In the extreme politics of North Korea, we forget the street level human drama that plays out. Tragedy can inspire art, and art can empower us to action.
Kevin, the artist, watched the clandestine footage unfold. The disturbing image of a young orphan invaded his mind like a symbolic virus to remind us of the day-to-day struggle across the world that transcends political ties, social rules or cultural base.
While watching a preview for an upcoming Frontline episode, Kevin was drawn in by the story. A Japanese reporter had recruited an underground network of journalists to capture unofficial images of the living conditions in North Korea. One segment focused on homeless orphans who beg for money in a market square during the winter. One eight year old boy who was interviewed told the journalist that he was kicked out of his home by his mother because she could not support a family.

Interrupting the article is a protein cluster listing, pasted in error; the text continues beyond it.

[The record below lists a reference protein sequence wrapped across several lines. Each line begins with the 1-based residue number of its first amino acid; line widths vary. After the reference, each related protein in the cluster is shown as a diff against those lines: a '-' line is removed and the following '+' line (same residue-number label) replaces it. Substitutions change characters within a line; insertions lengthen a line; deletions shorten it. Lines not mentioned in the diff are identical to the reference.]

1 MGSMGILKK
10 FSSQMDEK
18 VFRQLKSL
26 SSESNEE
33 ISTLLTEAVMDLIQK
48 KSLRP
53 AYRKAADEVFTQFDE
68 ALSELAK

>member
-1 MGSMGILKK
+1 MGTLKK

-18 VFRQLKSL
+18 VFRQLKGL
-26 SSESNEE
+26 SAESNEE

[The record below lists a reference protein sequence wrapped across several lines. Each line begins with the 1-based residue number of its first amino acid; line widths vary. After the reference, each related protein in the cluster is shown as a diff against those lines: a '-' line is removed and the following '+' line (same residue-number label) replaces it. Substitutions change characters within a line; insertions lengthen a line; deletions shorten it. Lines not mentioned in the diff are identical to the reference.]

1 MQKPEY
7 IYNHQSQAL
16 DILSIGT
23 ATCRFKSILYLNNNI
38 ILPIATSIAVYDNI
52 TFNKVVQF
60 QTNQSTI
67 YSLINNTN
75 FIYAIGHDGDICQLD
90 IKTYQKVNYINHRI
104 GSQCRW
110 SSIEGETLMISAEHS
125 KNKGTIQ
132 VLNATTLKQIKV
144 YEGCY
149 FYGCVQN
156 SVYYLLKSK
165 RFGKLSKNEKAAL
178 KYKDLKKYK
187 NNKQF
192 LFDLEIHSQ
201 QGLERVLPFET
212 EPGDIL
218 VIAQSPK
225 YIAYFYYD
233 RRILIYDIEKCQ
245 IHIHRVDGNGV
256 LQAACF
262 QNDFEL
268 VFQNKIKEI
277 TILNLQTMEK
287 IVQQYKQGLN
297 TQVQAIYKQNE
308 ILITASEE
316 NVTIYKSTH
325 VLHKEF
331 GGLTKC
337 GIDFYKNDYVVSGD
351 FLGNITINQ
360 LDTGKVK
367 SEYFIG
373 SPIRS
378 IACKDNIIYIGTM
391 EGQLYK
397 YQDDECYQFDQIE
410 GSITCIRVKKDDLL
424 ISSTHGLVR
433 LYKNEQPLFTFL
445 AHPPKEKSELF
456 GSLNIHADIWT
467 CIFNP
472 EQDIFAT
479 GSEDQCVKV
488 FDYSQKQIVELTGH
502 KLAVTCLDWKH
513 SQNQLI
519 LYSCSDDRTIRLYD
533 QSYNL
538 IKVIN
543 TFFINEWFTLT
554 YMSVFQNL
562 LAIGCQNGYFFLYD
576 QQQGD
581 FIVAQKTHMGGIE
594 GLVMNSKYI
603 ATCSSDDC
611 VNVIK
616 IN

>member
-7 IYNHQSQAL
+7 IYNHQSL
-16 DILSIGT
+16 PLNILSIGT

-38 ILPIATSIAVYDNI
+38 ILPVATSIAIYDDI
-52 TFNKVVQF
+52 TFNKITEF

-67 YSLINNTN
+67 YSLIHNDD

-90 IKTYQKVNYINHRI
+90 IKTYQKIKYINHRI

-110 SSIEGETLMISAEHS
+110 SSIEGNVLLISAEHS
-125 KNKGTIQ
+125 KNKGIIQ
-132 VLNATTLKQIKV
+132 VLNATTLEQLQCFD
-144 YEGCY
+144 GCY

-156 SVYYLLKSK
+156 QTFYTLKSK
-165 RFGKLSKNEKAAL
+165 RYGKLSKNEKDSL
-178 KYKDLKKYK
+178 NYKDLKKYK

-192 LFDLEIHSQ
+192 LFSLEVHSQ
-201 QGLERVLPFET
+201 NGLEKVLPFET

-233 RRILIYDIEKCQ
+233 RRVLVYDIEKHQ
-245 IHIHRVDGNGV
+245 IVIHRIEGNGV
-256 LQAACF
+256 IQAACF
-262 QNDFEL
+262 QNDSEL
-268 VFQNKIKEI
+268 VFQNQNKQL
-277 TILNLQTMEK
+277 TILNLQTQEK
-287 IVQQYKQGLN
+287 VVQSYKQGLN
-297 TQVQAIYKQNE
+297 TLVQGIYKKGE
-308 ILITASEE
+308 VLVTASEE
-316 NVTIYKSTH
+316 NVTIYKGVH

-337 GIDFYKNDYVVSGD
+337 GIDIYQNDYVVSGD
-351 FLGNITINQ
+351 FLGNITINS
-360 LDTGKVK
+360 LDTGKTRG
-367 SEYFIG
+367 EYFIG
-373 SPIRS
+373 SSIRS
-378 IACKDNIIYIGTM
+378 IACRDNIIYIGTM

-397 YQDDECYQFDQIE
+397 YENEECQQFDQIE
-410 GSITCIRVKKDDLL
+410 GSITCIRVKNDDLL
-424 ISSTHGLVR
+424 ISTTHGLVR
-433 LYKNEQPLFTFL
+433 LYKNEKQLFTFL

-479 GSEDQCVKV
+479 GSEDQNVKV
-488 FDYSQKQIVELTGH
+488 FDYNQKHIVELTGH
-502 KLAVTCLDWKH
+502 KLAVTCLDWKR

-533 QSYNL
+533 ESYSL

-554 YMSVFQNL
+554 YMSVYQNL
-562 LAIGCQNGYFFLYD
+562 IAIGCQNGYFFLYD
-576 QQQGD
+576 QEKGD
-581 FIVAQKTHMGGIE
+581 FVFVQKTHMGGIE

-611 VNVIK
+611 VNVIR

Kevin realized that we don’t know if the boy is truly an orphan, or whether this was a begging tip the boy was taught. A realization entered Kevin’s mind,
“What is really disturbing is that regardless of his circumstances, this boy will most likely be abused and could quite possibly die before he reaches his teens. This feeling of plight was reinforced by the context of the news story.”
The next day, Kevin was in a meeting at work and his mind kept wandering back to the clip of the orphan.
“I always bring a pad of paper and pen to meetings. I start to doodle in order to stay focused.“
By the end of the meeting, he realized that he had drawn the Korean orphan without consciously making the decision to do so.
Ignoring quests for ‘the truth’, Kevin helps put us in the winter market square for a moment, in the boy, in himself, in thought.
The insight and compassion we feel needs to find a way out. For Kevin the harsh reality of the Korean orphan unconsciously trickled out as art.
How does your compassion escape?
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Original Artwork: Kevin McGovern